I made arrangements the next morning to follow someone up to Randy Katuski's homemade disc golf course, some 700 metres up the mountain from Kamloops. Every bend in the dirt road revealed staggering views of the South Thompson River and the snowy caps of Sun Peaks Ski Resort. A little sign with a picture of a disc golfer marked Randy's driveway, the turnoff to the course.

There were only about 14 of us who turned out for this, the third of eight events in the Doomsday Tour. Usually these tournaments attract upwards of 25 of the competitive disc golfers in the vicinity of Kamloops and Vernon. But this weekend, many of the area's top golfers were in Portland, Oregon, playing at the Beaver State Fling, a PDGA-sponsored tournament, which probably drew close to 100 disc golfers from all over the West Coast. We all paid our $20 entry fees, got divided into groups and set off for two rounds of tournament-style disc golf on a course known as "Hidden Castle."

I happened to get grouped with Randy Katuski, the architect of this so-called Hidden Castle. Randy, 43, was sporting jeans and a white T-shirt with a tuft of salt-and-pepper hair sticking out below a black cap with the words "Turn to the Experts" emblazoned on the front. As he led our group around the course, pointing out pin placements using poplars and pine trees as landmarks, he offered stories about the history of his land.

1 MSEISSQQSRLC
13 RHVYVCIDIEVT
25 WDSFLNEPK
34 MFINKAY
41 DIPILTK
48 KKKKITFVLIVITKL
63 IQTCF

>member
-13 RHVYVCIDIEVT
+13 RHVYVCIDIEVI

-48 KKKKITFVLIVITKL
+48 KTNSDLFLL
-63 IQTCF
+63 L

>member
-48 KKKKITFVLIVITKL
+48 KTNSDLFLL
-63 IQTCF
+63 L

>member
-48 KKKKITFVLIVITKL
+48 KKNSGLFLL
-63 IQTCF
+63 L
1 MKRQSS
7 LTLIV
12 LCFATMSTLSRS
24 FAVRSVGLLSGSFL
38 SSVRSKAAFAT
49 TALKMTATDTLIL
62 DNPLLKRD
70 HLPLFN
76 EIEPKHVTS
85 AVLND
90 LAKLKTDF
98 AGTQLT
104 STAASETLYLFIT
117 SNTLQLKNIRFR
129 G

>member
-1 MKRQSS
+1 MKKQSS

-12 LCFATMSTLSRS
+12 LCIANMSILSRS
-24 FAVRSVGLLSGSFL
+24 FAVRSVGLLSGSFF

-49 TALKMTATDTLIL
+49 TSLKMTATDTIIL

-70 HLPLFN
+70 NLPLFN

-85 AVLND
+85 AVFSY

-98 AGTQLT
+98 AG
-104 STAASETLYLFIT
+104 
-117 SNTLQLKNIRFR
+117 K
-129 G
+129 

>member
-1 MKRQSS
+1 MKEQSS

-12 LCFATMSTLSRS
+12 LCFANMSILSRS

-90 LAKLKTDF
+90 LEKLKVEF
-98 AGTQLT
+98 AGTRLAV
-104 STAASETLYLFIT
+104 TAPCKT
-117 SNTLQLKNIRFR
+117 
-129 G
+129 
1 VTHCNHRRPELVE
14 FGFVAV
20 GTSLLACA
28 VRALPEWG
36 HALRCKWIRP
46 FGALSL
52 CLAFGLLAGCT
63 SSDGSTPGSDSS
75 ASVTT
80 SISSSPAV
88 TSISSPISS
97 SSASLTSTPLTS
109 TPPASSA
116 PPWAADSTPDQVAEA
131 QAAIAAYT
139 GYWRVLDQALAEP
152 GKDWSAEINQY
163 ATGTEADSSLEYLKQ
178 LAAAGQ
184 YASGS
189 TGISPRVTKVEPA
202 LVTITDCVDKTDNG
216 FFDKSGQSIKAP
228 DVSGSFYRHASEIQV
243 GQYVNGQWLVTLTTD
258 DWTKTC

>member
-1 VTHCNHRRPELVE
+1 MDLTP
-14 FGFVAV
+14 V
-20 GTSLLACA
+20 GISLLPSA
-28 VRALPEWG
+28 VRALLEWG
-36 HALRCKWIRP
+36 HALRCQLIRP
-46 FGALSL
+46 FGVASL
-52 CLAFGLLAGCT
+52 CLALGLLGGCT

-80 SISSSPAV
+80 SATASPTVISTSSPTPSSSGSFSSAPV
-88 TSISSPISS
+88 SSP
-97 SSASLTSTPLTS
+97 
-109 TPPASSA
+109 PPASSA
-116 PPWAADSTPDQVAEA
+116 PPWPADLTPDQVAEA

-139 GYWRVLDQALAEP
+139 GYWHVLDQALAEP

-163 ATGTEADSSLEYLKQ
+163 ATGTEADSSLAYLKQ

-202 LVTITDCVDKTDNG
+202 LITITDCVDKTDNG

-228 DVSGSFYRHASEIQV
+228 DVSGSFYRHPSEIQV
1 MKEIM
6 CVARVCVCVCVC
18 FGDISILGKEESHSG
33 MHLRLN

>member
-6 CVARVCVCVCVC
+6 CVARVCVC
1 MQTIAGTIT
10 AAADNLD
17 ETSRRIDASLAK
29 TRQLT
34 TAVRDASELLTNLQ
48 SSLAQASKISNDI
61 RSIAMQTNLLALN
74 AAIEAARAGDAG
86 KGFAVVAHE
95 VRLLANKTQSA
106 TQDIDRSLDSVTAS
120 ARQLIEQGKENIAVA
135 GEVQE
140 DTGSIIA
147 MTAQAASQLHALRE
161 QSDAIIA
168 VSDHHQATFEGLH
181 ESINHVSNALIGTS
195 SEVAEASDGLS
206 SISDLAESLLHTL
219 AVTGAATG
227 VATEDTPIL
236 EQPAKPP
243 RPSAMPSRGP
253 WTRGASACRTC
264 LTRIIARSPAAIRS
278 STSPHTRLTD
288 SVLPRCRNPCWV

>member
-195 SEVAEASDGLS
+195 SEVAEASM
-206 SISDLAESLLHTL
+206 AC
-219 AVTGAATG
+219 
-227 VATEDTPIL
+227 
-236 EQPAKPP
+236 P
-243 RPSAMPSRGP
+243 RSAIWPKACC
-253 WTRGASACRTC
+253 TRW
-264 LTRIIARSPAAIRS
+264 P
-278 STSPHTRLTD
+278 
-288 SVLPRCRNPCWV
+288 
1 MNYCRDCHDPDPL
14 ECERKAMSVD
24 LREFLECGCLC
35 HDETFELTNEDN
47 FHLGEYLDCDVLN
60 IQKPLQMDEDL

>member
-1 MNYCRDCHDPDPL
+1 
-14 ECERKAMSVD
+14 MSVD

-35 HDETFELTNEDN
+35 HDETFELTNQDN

Too young to devour

Randy had purchased the property after it was logged about 12 years ago. Six years later, he and his brother bought and planted more than 11,000 new trees around the 22-acre plot -- hundreds of Scotch pine, fir, spruce and cedar trees -- 10 different species in all. Not only had Randy designed the course's clever layout, he had personally planted most of the trees that made up this course nestled in the nooks and crannies of a young forest.

Conspicuously absent from this expanse of brilliant foliage was the dead-brown beetle victims I had become so accustomed to seeing. Randy explained that most of his pines were not mature enough to attract many beetles, though he has lost about 30 trees in total. He motioned towards his neighbor's property where, he said, the beetle had devoured almost all the pine trees. He admitted that he'll be virtually helpless to stop the beetle's wrath, when it does come. Even if a tree looks like it might be infected, he said, it's already too late.

"By the time you notice it, the tree's frickin' gone."

After about five hours of disc golf, the tournament was over. Randy beat me by two strokes to grab the first-place prize money. I was happy to concede the cash to the king of this Hidden Castle. It seemed fitting for him to win. I had gotten what I came for, anyway: a taste of Kamloops disc golf.

As I drove the long road back to Vancouver, I could only hope that the troubled woods of the Interior would survive long enough for me to visit again.